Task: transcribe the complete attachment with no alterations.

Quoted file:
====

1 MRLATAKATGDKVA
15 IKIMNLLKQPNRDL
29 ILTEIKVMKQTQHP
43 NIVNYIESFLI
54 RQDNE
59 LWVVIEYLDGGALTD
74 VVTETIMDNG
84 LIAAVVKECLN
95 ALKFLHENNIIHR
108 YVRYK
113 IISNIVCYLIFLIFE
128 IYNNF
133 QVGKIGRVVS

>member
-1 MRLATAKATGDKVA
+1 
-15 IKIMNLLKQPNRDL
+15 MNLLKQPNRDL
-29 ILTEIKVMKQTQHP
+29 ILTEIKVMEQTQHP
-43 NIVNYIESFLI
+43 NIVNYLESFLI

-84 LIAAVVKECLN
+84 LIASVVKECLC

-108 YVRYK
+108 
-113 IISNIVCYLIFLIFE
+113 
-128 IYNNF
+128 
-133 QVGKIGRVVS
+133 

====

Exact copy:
1 MRLATAKATGDKVA
15 IKIMNLLKQPNRDL
29 ILTEIKVMKQTQHP
43 NIVNYIESFLI
54 RQDNE
59 LWVVIEYLDGGALTD
74 VVTETIMDNG
84 LIAAVVKECLN
95 ALKFLHENNIIHR
108 YVRYK
113 IISNIVCYLIFLIFE
128 IYNNF
133 QVGKIGRVVS

>member
-1 MRLATAKATGDKVA
+1 
-15 IKIMNLLKQPNRDL
+15 MNLLKQPNRDL
-29 ILTEIKVMKQTQHP
+29 ILTEIKVMEQTQHP
-43 NIVNYIESFLI
+43 NIVNYLESFLI

-84 LIAAVVKECLN
+84 LIASVVKECLC

-108 YVRYK
+108 
-113 IISNIVCYLIFLIFE
+113 
-128 IYNNF
+128 
-133 QVGKIGRVVS
+133 